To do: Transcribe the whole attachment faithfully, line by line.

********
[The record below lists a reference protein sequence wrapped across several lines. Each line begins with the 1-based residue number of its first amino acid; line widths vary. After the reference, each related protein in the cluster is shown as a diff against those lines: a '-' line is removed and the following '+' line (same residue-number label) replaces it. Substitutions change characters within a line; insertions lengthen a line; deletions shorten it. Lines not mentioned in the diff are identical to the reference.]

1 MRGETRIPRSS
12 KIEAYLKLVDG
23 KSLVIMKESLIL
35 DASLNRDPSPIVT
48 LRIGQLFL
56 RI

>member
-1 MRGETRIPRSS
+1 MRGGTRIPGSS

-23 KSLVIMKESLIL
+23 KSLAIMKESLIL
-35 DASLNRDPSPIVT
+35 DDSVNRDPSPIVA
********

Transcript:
[The record below lists a reference protein sequence wrapped across several lines. Each line begins with the 1-based residue number of its first amino acid; line widths vary. After the reference, each related protein in the cluster is shown as a diff against those lines: a '-' line is removed and the following '+' line (same residue-number label) replaces it. Substitutions change characters within a line; insertions lengthen a line; deletions shorten it. Lines not mentioned in the diff are identical to the reference.]

1 MRGETRIPRSS
12 KIEAYLKLVDG
23 KSLVIMKESLIL
35 DASLNRDPSPIVT
48 LRIGQLFL
56 RI

>member
-1 MRGETRIPRSS
+1 MRGGTRIPGSS

-23 KSLVIMKESLIL
+23 KSLAIMKESLIL
-35 DASLNRDPSPIVT
+35 DDSVNRDPSPIVA